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Elizabethtown attorney Benjamin Humphries wants those who oppose the relocation of county offices to tell Hardin Fiscal Court how they feel today.
Humphries plans to deliver a small presentation to Fiscal Court during its 3:30 p.m. meeting at H.B. Fife Courthouse. He has generated a petition signed by hundreds of county residents who oppose the move of the majority of Hardin County government from downtown Elizabethtown to a consolidated 60,000-square-foot facility on county-owned property adjacent to the Emergency Medical Services facility on Rineyville Road near the intersection of Ring Road.
Humphries said he hopes supporters will join him in challenging the measure and welcomes those who support the move to attend the meeting.
He circulated the petition through his office shortly after the county allocated $500,000 for design of a new facility in its current budget and said around 300 residents signed the petition as of last week.
Humphries also contacted each magistrate personally by email, urging each to champion a resolution that would cut funding for the relocation. County officials contacted by The News-Enterprise said they stand by their votes and have received little personal feedback opposing the decision.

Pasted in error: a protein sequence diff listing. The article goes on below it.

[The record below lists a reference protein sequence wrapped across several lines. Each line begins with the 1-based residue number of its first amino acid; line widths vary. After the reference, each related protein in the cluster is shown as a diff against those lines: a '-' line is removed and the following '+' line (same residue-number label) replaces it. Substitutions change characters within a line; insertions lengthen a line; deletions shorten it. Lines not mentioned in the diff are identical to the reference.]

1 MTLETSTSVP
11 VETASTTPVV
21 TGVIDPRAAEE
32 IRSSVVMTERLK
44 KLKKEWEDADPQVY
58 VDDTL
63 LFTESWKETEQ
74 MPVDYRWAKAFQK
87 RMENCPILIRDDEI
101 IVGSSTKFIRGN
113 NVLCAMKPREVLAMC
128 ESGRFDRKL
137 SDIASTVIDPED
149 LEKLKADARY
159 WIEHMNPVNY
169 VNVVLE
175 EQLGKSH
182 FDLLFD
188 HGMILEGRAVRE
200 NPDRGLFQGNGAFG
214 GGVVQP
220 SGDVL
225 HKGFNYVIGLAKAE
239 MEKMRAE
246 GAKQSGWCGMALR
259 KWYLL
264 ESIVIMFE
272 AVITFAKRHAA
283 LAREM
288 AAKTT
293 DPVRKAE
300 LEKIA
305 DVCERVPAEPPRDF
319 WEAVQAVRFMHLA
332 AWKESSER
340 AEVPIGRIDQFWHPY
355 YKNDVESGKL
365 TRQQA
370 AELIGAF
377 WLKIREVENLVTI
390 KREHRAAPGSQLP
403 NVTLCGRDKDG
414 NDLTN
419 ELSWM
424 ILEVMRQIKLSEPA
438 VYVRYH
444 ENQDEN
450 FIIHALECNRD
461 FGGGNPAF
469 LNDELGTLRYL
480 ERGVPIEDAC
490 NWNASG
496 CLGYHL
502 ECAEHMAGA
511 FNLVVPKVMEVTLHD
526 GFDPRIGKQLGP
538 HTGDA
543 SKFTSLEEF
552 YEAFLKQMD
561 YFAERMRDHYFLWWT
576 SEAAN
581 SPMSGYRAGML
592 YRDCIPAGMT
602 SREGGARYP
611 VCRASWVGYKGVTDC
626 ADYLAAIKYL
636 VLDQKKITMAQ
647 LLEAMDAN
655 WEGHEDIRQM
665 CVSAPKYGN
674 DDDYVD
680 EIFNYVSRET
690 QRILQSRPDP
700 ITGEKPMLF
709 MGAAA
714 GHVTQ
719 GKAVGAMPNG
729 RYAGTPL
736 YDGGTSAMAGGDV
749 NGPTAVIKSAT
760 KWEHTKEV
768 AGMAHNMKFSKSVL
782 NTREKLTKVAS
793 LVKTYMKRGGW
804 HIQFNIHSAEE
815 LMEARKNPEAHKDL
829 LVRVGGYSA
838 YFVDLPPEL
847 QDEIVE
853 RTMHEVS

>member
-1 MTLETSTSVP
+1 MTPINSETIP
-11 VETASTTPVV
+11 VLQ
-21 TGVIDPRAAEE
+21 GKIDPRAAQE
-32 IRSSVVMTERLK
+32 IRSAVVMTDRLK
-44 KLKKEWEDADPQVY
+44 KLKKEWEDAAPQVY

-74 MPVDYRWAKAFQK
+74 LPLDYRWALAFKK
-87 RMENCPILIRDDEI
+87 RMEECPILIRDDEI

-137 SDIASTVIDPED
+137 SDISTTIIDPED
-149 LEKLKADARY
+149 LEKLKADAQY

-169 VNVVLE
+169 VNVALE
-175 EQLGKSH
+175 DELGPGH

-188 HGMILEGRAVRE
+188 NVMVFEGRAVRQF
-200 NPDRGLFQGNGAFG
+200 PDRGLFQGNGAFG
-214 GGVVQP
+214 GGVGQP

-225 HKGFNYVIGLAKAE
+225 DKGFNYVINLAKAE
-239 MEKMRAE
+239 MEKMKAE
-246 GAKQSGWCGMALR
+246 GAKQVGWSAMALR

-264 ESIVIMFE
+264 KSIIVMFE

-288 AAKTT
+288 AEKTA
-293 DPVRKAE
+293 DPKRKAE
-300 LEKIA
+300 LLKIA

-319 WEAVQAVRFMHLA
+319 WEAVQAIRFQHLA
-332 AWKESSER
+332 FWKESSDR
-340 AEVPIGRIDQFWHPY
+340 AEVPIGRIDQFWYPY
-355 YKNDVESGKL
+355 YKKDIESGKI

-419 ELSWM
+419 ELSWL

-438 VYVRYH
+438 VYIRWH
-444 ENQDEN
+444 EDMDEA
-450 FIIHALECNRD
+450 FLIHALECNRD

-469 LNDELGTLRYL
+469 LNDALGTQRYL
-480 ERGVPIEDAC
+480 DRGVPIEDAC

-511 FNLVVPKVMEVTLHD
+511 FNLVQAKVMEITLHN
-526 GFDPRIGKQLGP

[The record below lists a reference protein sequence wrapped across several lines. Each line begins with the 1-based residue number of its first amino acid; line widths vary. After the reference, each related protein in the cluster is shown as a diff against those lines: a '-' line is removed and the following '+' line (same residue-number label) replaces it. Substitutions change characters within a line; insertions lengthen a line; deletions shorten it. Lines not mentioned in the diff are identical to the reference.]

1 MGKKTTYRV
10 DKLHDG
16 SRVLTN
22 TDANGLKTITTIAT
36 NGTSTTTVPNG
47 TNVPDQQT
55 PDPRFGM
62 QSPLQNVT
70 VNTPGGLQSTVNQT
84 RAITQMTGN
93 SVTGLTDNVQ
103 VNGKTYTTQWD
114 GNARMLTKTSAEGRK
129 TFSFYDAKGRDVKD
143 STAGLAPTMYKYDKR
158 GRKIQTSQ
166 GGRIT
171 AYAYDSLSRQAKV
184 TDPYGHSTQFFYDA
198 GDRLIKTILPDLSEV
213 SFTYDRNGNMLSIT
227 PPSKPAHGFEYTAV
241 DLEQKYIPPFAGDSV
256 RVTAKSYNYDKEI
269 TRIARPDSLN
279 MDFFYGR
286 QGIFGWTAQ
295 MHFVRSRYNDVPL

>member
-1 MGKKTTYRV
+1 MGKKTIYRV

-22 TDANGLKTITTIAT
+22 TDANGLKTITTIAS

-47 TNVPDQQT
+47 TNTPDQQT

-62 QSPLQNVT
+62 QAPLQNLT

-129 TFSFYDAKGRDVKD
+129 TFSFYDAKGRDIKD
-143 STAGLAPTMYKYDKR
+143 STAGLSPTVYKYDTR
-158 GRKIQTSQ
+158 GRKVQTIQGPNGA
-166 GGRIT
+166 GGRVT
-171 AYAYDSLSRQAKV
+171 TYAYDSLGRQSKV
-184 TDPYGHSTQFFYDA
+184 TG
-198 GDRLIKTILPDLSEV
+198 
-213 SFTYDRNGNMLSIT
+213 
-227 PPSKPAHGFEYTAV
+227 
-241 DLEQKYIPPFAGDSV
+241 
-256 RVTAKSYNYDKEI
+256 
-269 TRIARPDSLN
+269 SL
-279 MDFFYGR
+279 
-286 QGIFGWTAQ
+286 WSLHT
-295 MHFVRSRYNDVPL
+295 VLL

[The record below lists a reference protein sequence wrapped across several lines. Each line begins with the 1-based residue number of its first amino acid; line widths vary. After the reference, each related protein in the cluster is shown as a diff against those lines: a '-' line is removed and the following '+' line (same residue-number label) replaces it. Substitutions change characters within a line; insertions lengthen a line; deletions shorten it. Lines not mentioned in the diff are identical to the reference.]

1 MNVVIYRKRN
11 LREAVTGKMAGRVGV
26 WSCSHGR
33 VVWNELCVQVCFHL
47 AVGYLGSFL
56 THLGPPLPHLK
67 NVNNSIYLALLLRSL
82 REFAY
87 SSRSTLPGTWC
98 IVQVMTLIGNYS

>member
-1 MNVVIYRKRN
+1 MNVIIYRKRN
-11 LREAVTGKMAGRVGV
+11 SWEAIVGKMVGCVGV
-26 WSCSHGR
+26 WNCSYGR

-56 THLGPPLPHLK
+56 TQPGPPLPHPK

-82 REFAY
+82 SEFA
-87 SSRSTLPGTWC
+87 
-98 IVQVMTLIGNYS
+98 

Magistrate Garry King said he opposed an original measure to move offices around five years ago because he did not think the county was financially capable of handling the debt. He now believes the county is on solid financial footing and should make the move. The facility, estimated to cost $12 million, would be financed primarily through bonds and paid down over time.
Magistrate Bill Wiseman voted against the relocation and said he believes the county’s needs could be met downtown, but he was overruled in an 8-1 vote hiring ICON Engineering & Inspection Services, an Elizabethtown company headquartered downtown, to complete engineering and architectural services for the facility.
Humphries’ concern with the decision matches opinions of Elizabethtown city officials and several downtown business owners, who feel the move could deplete their customer base, reduce foot traffic and leave more empty buildings.
The Hardin County Attorney’s Office plans to consolidate its divisions and relocate to H.B. Fife Courthouse once county government vacates, but the majority of county government would move into the center, including the Hardin County Clerk, PVA and Sheriff’s Office.
The county plans to sell the R.R. Thomas building, which encompasses a large section of the square, once the new building is open.
Marty Finley can be reached at (270) 505-1762 or firstname.lastname@example.org.